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Bath had a clearly devised plan for how to defend against Saints’ heavy artillery in the back division. When Myler called a wide move to try and put George North away on the left wing, they shuffled across softly, happy for the attack to crab toward the touchline. Then, they stepped up smartly when the ball reached the Wales wrecking ball and had two men there to hammer him into touch as soon as he had the ball.
They also knew what they had to do if the cavalry was sent down George Ford’s channel.
The Bath No. 10 was declared unavailable for England duty this summer, as he will undergo a shoulder operation after this final, so Saints sent the likes of Luther Burrell and Samu Manoa down his channel to test that damaged side out. Bath protected their playmaker, stationing the likes of Carl Fearns and Ollie Divoto in his place to deal with the hard-charging Northampton men.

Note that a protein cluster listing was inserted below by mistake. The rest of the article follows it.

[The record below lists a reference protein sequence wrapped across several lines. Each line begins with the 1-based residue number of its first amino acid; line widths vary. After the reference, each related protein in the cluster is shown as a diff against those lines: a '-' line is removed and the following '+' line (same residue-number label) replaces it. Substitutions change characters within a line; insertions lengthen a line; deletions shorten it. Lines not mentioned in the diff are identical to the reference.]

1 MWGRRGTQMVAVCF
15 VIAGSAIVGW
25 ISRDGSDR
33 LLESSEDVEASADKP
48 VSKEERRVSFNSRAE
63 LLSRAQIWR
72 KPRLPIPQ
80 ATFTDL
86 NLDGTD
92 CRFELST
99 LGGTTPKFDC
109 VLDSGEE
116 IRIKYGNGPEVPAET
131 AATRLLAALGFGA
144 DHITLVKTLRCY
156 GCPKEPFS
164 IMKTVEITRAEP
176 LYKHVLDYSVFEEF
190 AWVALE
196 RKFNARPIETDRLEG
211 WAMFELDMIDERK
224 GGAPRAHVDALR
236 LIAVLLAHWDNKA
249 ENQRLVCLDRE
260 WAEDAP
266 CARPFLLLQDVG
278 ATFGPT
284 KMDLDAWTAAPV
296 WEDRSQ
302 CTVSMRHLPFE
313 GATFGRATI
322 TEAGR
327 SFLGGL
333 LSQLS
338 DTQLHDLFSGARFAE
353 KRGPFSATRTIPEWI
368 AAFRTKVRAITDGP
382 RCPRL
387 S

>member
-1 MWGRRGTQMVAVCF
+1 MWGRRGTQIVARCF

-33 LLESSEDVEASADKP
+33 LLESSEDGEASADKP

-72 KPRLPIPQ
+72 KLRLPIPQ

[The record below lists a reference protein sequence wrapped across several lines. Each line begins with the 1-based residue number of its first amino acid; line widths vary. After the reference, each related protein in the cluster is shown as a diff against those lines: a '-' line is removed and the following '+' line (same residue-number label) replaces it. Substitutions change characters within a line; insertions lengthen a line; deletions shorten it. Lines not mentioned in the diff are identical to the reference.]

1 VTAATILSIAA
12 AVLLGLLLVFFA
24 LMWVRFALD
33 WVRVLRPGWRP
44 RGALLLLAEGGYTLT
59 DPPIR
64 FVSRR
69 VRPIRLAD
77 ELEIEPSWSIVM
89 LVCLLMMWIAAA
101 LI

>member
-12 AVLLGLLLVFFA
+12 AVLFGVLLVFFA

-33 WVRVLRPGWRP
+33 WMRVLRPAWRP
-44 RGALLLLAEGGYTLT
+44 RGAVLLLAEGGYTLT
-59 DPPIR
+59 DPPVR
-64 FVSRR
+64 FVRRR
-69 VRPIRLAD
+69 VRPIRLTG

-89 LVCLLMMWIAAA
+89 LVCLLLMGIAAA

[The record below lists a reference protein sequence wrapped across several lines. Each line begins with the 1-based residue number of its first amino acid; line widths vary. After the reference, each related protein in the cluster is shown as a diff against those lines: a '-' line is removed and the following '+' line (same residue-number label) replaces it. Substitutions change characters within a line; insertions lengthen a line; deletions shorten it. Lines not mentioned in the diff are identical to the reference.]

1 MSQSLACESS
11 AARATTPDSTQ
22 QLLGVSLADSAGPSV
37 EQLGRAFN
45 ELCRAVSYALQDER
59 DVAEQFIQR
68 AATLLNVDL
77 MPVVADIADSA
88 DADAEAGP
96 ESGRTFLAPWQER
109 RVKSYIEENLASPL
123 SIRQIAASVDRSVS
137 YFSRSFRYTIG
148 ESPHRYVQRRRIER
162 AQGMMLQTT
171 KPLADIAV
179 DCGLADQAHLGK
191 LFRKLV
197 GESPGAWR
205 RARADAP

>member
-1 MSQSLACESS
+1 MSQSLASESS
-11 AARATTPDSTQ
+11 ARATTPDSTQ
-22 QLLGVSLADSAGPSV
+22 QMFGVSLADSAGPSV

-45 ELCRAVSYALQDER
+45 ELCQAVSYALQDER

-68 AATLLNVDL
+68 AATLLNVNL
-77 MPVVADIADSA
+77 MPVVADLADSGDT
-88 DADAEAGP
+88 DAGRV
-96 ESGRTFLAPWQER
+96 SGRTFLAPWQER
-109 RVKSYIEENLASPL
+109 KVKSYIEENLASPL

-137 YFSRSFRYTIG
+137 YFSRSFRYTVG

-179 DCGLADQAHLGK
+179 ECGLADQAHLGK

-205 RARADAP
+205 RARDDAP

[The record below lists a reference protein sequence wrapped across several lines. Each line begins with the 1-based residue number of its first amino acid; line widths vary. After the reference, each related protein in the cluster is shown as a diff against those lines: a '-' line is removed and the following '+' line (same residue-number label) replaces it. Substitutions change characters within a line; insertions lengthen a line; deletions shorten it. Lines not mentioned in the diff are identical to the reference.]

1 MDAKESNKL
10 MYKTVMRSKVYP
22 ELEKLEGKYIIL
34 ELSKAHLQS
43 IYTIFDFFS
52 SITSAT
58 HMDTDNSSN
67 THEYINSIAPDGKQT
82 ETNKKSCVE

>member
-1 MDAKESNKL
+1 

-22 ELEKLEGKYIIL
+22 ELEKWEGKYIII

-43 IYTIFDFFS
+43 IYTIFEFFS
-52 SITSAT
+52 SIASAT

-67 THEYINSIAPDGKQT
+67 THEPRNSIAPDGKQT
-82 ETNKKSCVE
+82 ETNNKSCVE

The third element of their defensive plan that worked well was their commitment to swarming all over Saints players as soon as they began to hesitate in attack. It forced Anthony Watson’s opening try when Ken Pisi was turned over and was a hallmark of their first-half efforts.
Saints showed their intelligence by changing tactics in the second half to stay away from that feverish Bath rearguard, playing territory and putting the pressure back on Bath to force errors and give Myler the chance to get back into the contest.
It was a clear sign that Jim Mallinder is able to identify a problem and communicate to his players how to change their plan to overcome it.